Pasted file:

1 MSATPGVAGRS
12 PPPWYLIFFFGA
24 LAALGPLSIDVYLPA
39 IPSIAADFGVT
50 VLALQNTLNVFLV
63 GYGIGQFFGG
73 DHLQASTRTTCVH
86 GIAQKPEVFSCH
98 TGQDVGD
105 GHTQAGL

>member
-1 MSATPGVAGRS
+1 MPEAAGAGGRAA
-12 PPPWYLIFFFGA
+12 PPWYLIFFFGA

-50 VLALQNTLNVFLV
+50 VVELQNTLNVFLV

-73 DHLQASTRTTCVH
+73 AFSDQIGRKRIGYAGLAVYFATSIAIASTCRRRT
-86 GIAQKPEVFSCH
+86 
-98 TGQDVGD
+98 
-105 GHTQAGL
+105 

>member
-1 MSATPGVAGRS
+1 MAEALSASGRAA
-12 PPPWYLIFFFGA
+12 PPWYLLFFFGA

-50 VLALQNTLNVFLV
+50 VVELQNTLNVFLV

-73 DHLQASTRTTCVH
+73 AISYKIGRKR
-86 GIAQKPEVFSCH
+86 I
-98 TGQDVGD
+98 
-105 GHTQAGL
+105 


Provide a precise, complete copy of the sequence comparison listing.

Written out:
1 MSATPGVAGRS
12 PPPWYLIFFFGA
24 LAALGPLSIDVYLPA
39 IPSIAADFGVT
50 VLALQNTLNVFLV
63 GYGIGQFFGG
73 DHLQASTRTTCVH
86 GIAQKPEVFSCH
98 TGQDVGD
105 GHTQAGL

>member
-1 MSATPGVAGRS
+1 MPEAAGAGGRAA
-12 PPPWYLIFFFGA
+12 PPWYLIFFFGA

-50 VLALQNTLNVFLV
+50 VVELQNTLNVFLV

-73 DHLQASTRTTCVH
+73 AFSDQIGRKRIGYAGLAVYFATSIAIASTCRRRT
-86 GIAQKPEVFSCH
+86 
-98 TGQDVGD
+98 
-105 GHTQAGL
+105 

>member
-1 MSATPGVAGRS
+1 MAEALSASGRAA
-12 PPPWYLIFFFGA
+12 PPWYLLFFFGA

-50 VLALQNTLNVFLV
+50 VVELQNTLNVFLV

-73 DHLQASTRTTCVH
+73 AISYKIGRKR
-86 GIAQKPEVFSCH
+86 I
-98 TGQDVGD
+98 
-105 GHTQAGL
+105 